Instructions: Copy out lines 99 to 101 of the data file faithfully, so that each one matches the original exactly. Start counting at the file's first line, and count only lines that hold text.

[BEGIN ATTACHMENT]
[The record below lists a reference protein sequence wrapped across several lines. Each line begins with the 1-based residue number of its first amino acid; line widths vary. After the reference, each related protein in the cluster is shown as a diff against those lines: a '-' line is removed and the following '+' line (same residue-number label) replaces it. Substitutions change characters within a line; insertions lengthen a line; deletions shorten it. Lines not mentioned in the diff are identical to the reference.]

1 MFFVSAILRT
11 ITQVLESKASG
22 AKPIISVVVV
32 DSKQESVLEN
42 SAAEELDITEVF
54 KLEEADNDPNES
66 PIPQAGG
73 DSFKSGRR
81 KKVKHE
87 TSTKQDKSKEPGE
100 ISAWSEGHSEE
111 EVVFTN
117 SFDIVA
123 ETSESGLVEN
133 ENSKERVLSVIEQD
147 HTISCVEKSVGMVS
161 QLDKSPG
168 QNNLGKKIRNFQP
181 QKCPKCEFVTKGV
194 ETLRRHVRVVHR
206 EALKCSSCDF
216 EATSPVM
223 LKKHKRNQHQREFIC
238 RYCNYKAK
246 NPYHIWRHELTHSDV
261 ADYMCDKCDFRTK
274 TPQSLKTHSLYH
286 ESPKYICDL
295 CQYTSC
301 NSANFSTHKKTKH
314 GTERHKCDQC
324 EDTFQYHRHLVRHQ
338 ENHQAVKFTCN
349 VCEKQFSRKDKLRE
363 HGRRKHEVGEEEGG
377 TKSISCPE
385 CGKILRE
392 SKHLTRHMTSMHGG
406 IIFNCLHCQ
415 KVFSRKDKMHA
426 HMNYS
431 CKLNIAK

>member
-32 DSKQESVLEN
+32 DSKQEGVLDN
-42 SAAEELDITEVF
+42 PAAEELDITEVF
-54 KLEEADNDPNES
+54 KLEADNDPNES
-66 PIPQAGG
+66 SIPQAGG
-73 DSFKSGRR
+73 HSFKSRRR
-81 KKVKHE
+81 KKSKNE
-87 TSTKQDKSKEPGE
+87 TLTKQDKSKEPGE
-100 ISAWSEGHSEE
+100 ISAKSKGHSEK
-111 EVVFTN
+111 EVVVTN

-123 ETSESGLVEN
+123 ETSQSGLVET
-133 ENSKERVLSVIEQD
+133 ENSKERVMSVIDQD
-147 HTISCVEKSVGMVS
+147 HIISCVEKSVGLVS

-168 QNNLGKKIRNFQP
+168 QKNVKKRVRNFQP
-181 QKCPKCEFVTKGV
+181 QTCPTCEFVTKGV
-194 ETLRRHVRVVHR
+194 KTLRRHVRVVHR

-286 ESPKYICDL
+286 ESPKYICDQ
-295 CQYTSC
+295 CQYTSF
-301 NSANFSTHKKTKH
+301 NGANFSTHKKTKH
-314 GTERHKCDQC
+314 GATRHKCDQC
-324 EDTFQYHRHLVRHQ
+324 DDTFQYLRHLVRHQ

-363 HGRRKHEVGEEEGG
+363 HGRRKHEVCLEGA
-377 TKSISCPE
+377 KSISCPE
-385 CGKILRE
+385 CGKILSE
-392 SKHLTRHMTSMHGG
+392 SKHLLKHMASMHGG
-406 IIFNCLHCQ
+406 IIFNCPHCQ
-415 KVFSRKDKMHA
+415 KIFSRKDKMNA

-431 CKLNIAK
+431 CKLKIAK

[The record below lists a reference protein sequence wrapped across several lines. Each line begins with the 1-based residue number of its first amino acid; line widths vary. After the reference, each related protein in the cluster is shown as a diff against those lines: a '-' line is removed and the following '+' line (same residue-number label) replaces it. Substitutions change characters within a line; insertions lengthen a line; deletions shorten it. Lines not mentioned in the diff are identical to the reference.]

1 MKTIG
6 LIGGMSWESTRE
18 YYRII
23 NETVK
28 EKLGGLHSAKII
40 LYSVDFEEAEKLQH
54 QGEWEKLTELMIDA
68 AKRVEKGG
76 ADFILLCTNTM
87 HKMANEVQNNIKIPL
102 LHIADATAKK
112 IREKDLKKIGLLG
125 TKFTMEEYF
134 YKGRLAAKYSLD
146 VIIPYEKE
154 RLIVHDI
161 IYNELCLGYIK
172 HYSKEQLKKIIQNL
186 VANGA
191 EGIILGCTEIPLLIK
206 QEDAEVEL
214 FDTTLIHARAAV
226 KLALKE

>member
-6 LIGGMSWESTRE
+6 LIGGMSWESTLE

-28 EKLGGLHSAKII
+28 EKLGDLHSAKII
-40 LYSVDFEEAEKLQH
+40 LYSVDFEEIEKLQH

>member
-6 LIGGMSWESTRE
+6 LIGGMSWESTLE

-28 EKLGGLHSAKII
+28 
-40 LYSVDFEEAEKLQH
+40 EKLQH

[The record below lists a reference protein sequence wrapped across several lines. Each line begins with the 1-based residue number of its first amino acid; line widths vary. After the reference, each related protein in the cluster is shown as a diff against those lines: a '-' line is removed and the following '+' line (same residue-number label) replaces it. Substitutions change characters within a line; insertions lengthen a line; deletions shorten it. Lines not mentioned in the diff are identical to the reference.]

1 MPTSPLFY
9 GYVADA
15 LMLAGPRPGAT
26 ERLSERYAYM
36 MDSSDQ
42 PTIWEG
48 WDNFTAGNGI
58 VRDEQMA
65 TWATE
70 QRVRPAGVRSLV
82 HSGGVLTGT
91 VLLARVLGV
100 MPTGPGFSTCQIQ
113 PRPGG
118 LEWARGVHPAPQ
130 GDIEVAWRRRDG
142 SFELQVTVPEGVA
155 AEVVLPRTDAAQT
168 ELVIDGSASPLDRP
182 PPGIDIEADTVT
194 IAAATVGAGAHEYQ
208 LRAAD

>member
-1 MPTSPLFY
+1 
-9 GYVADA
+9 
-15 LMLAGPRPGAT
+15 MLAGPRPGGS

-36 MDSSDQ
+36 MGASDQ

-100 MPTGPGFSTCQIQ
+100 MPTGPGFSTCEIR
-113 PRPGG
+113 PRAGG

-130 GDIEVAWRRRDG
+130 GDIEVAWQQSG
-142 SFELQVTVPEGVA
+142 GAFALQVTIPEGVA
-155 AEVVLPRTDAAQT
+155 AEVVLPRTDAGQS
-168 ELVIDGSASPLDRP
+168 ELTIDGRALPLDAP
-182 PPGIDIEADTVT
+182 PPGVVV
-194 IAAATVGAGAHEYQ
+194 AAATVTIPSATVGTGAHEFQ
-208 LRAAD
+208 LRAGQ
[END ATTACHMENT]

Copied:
[The record below lists a reference protein sequence wrapped across several lines. Each line begins with the 1-based residue number of its first amino acid; line widths vary. After the reference, each related protein in the cluster is shown as a diff against those lines: a '-' line is removed and the following '+' line (same residue-number label) replaces it. Substitutions change characters within a line; insertions lengthen a line; deletions shorten it. Lines not mentioned in the diff are identical to the reference.]

1 MKTIG
6 LIGGMSWESTRE